> ready to stream. I don't even care about the other addresses used on
> this LAN.
> Let's talk about discovery: how do you intend to find your devices on
> the net? With IPv6 multicast, all soundcards could statically listen on
> ff02::dead:beef. Then, the workstation sends its discovery packet to
> ff02::dead:beef, all cards receive it and respond (connect back) to the
> source IP (or an IP given in the packet, but that's not even necessary)
I personally don't need to find my devices, I already know about them.
> In other words: A single address is sufficient to trigger the callbacks.
One could make the devices respond to a broadcast ping wich gives you
the same functionality in IPv4.
> The cards tell the workstation about their very own IPv6 multicast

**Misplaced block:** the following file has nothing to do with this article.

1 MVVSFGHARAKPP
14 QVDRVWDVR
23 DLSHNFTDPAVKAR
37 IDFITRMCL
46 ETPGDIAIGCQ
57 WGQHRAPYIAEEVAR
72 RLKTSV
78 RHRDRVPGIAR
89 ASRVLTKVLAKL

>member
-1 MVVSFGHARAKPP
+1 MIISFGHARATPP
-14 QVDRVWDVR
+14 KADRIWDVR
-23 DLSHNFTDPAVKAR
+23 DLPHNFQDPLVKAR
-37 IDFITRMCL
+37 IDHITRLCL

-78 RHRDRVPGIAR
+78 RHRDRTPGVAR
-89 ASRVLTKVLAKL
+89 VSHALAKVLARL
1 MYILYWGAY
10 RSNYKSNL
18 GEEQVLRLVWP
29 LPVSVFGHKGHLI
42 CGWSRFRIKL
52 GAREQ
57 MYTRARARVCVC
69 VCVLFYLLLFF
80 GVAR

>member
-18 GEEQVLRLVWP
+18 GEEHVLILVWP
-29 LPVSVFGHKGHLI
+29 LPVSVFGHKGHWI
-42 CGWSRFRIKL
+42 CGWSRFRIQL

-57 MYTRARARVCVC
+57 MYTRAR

> streaming address, and the workstation simply has to tune in. There you
> go. Streaming and discovery within approx. 200 lines of code.
Don't get me wrong, I'd be happy to make it work with IPv6, and we can
make it ipv6 only, I would not mind.
Maybe someone like you could do the ipv6 testing.
> Perhaps it's even a good idea to provide a master clock on an IPv6
> multicast address, but clocks are a separate issue (in a studio, the
> workstation would probably slave to some decent specialised clock, e.g.,
> Apogee Big Ben)
That is another question we are not yet prepared to tackle.
> [RockNet, Roland Digital Snake, Ethersound]
> > That tells us that it should be doable. But of cause we want an open
> > protocol. Do you know the capacity limits of those systems?
> Approximately what you could expect from a 100MBit/s link. At least 32
> channels, rocknet even more, but they use 400MBit/s.
Yes, but the devil is in the details as always. Having a working
example is as usual an working example. And we are missing an open
protocol for this.
Karl Hammar Aspö Data ***@aspodata.se
Lilla Aspö 148 Networks
S-742 94 Östhammar +46 173 140 57 Computers
Sweden +46 70 511 97 84 Consulting